Women Running for Office: The Ripple Effect

Female-identifying candidates inspire each other, research suggests

Reading Time: 3 minutes

The current mood of the country and within the Democratic Party is a lot different today than it was a few months ago. The fear, worry, and anger are as palpable as ever, but there is also a determination and vigor, renewed every day when we see the evidence of our government slowly starting to look more like our country.

Representatives that represent us, but also

look like us.

talk like us.

tweet like us.

dance like us.

In November, Democrats made great strides in electing record-breaking numbers of women. And not only that, but women that represent the many different faces of America.

With diversity being their greatest commonality; these women bring to office diversity of ethnicity, economic status, religion, sexual orientation, and age.

Women Win When Women Run

A lot of lessons can be drawn from the results of the 2018 midterms, but perhaps the strongest is that women can win…if they run.

At this point in history, women running for office win at the same rate as men, but they don’t run at the same rate. And that’s what’s stopping equal representation.

That’s why this past election was so important. Studies from the University of Colorado at Boulder show that women are inspired to run for office when they see other women doing the same.

One of their researchers, Christina Ladam, believes that Hillary Clinton was likely the catalyst for many of the women we saw take the oath of office last week.

“…our research would suggest that Hillary Clinton really had a role to play there. She’s the closest a woman has ever come to winning the presidential election, and our research would suggest that she was really able to serve as a role model for other women to see themselves as part of the political process.”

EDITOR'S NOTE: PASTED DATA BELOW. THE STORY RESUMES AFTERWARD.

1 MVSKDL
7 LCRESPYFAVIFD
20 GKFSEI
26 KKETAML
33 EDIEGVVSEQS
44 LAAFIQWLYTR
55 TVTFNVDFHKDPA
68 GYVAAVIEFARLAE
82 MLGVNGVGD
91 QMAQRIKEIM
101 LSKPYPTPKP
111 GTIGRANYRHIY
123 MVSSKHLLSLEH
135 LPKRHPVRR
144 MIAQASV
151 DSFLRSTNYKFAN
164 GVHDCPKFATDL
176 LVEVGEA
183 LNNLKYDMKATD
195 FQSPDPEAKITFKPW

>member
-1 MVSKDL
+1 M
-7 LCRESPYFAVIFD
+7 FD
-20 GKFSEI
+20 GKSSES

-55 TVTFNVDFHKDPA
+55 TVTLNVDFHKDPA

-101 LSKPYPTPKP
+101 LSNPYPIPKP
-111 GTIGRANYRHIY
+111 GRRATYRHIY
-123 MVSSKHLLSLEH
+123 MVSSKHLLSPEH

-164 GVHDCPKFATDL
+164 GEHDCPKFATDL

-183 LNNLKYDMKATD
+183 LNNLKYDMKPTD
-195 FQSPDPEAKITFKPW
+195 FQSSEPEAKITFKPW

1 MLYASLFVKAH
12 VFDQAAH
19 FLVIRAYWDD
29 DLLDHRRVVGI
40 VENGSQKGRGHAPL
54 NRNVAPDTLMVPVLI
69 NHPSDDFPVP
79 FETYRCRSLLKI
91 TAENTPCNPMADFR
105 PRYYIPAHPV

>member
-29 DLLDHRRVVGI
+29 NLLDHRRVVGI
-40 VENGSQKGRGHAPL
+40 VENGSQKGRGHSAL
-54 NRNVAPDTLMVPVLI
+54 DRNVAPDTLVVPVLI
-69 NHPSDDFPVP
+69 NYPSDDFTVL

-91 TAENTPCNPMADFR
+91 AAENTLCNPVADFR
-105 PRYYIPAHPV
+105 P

The impact was evident. The number of female candidates running for office has been steadily increasing over the years, but the spike after 2016 was unlike any other.

Opensecrets

We want to see this ripple effect continue in future elections. That’s why NDTC is here as a resource to train female candidates for offices up and down the ballot.

Of the 759 NDTC-trained candidates on the ballot this past November, 51 percent identified as women.

Even better? Those trainees experienced a win rate six percent higher than our male candidates, proving that if you run, you certainly can win!

You ARE Qualified

You may be thinking, “I’m not qualified,” and you’re not alone in that concern.

Sixty percent of women doubt they’re qualified to run for office. But only 40 percent of men think the same.

So cast your doubts aside!

Look at it this way — there are 500,000 elected officials in the United States. That’s 500,000 chances for you to step up and make a difference.

Run for school board.

Run for city council.

Run for a state legislature.

Run for Congress.

Women Running for Office Change Our Nation

If you’re constantly a weird combination of inspired and angry, join us. Because the surest way to make an impact is to run for office.

Not sure where to start?

If you have been thinking about running for office, take our So You Think You Want to Run course. It will help you decide whether you should run for office, what you want to run for, and when. It is the first step to seeing your name on the ballot.

Categories Diversity

Jorian was raised in Crystal Lake, IL, but now calls Chicago her home. She graduated from UC Berkeley with a degree in political science and a minor in education reform and worked on local campaigns in the Bay Area throughout college. She has a background working for nonprofit organizations, and is currently pursuing a Master's degree in Public Policy & Public Administration with a concentration in non-profit management from Northwestern University. She currently is on the Communications team at NDTC.